NASA will reportedly use a new sensor on the International Space Station to observe space junk in orbit that is too tiny to be studied from Earth.

The Space Debris Sensor will be sent to the ISS on a SpaceX rocket, which is scheduled for a Dec. 4 launch.

Space Debris Sensor

The U.S. space agency wants to know more about the tiny micro debris that orbits Earth, namely satellites' shattered splinters and paint flecks, which are quite damaging in orbit.

The SDS, which measures at one square meter, will be fixed to the ESA Columbus module that faces the ISS velocity vector. Once installed, it will study space junk tinier than a millimeter. It has various fine layers of material formed like a mesh that are embedded with thin sensors that will measure not only the debris' size but also its impact.

When space-junk moving at a fast pace collides with the fine mesh, they will snap multiple wires that correlate to the particle’s size, and the layers beneath will measure the debris’ trajectory and velocity.

The subsequent data gathered will help measure the trajectories of the debris in orbit, but more than that, it'll also provide information about their origins. Debris that has an elliptical orbit indicates a meteoroid origin and a circular orbit shows that it has been generated from an artificial satellite.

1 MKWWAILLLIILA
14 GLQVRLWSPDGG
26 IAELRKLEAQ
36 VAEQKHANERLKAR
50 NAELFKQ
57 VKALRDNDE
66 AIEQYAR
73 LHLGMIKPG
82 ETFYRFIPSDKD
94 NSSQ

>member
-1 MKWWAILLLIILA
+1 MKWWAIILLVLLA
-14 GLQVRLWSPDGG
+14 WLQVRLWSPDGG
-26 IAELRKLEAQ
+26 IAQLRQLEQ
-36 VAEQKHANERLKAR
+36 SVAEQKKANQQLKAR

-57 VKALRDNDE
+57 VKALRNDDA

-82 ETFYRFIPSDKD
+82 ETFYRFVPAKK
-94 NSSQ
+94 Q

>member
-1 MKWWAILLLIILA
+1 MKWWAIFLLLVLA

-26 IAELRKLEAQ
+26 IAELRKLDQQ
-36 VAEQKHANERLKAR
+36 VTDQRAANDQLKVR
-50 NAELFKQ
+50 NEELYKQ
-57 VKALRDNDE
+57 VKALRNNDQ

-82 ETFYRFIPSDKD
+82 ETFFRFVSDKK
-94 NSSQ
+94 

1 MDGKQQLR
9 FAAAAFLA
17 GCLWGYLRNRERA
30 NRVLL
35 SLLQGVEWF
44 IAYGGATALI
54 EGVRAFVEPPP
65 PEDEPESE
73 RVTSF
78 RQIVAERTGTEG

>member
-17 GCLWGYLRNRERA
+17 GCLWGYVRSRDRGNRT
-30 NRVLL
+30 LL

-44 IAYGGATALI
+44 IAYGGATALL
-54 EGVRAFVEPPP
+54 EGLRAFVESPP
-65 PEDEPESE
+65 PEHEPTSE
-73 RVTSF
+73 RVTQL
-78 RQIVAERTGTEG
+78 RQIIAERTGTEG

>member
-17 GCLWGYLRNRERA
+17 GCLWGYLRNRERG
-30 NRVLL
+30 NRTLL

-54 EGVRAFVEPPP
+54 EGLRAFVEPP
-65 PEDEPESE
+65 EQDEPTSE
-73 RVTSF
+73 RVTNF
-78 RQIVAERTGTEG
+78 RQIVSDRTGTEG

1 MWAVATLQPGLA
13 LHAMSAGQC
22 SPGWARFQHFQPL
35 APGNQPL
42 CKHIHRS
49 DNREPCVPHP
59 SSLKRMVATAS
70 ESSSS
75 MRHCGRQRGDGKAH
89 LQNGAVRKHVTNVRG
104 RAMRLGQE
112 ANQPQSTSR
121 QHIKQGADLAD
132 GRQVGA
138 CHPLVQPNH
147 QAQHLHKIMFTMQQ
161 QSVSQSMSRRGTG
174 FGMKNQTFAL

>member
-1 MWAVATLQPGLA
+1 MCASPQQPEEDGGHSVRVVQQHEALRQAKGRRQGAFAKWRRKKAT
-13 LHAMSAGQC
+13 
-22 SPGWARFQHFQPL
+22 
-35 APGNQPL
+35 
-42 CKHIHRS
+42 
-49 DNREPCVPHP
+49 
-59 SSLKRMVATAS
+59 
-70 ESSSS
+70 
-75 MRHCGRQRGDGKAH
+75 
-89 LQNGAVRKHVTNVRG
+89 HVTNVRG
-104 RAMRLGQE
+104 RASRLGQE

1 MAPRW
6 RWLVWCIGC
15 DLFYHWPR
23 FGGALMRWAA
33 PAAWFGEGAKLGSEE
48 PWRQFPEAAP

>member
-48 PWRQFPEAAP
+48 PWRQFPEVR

The SDS can also measure the micro-debris population’s density and produce a more accurate process to predict objects that are bigger than a millimeter but tinier than 10 cm or 3.93 inches.

Space Debris Impact

Even the smallest of dust-size particles traveling at a very high speed can be dangerous for satellites, and that is why researchers want to study micro-debris.

"If a satellite is in orbit for 10 or 15 years, those little abrasions can have an impact by degrading sensors or degrading materials on the satellite," said Brian Weeden, program planning director of Secure World Foundation.

The effects of micro space debris impact in the form of tiny abrasions and pockmarks are the only things that scientists can study right now, and these help them identify the object's size that caused the damage.

There is, however, limited information that can be obtained by studying such impacts. If the SDS is successful, then it can be used to observe the debris present around Earth at a height of 700 to 1000 km. For now, the SDS will study the space debris around the space station that orbits Earth at a height of 400 km.

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